Other players having nice years include Brian Bannister, Alberto Callaspo, and journeyman Jamey Wright.

Weaknesses in 2009:

I've already touched on most of their weaknesses, but the biggest problem has been injuries. As I stated above, Mike Aviles, who finished fourth in AL Rookie of the Year voting last season, had to undergo season-ending Tommy John Surgery in July, and likely won't return until midseason in 2010. Jose Guillen has dealt with a myriad of injuries, most of them stemming from a bad knee. Crisp underwent surgery for a torn right labrum in June, and they're hoping he'll be back by Spring Training. Guillen is currently on the DL for a partially torn right knee ligament. Starter Gil Meche has been on and off the DL with back issues. Closer Joakim Soria has had shoulder problems. You can argue that having all these players all year wouldn't have made them a contender, but they certainly wouldn't have been as bad. Because of them, we're left to wonder what could have been.

Where to improve:

1. Starting Pitching - Despite Greinke's outstanding year and Bannister's solid season, pitching has been a continued problem this season for the Royals. They didn't bolster their rotation last offseason and it cost them, with an ERA near five for the season. They'll have to improve there if they want to contend in 2010.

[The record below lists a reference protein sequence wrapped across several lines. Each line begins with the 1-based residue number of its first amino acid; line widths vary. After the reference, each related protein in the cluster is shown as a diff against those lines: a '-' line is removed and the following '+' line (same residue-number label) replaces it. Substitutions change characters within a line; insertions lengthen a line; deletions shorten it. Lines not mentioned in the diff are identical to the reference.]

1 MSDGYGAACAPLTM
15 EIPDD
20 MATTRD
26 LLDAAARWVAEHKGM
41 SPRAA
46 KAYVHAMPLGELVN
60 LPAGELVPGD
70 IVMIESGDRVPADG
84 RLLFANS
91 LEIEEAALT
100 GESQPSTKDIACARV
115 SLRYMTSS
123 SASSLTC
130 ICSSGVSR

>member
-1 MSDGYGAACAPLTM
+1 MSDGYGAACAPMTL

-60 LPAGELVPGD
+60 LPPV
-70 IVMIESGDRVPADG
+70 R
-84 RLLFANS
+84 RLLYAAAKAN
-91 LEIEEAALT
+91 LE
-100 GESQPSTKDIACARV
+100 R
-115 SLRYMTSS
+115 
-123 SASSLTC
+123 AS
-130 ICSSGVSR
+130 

Possible acquisitions: Jon Garland, Doug Davis, Justin Duchscherer, Todd Wellemeyer

Minor league watch: Most of the Royals top pitching prospects, such as Danny Duffy and Mike Montgomery, are in the lower minors and likely won't be factors in 2010.

2. Catcher: The catching position is now a giant black hole in Kansas City, with John Buck being officially labeled as a bust. They've gotten decent pop from Miguel Olivo, but he's far from being a passable option.

Possible acquisitions: Rod Barajas, Bengie or Jose Molina, and Ramon Hernandez can all fit as stopgaps.

Minor league watch: The Royals drafted high school catcher Wil Myers in the first round of this year's draft. He's a highly regarded prospect, and the Royals are hoping that he develops into something special, because he's their only hope as of now.

3. Outfield: Despite what Dayton Moore might think, an outfield next year of Dejesus-Crisp-Guillen just won't cut it. Dejesus is a solid bat, but he's not much more. Guillen should be a permanent DH with his bad knees, and Crisp has a below average stick. They need offense here and have to do something to improve this offseason.

Possible acquisitions: Rick Ankiel, Marlon Byrd, and Rocco Baldelli (I still believe) would be solid acquisitions for Moore.

Minor league watch: There's not much to see here, aside from maybe 23 year old David Lough who's had a breakout season this year, hitting .324/.370/.501 combined through 3 different levels.

4. Bullpen: The signings of Kyle Farnsworth and Juan Cruz are have been huge busts with the Royals, and they're stuck with both for the next couple years. They'll have to improve in the 'pen to get by with such a shoddy rotation.

Possible acquisitions: John Grabow, Joe Beimel, Chad Cordero, Brandon Lyon

Minor league watch: Again, most of their top-tier pitching is in the low minors, so don't expect any rookie breakout seasons a la Andrew Bailey next season for the Royals.

Outlook for 2010:

The outlook for 2010 doesn't look much better than 2009. They should be healthier, but they have to pay so much money to so many mediocre players that it might hamper them from doing anything significant this offseason, which means Royals fans might have to suffer through more of the same next year.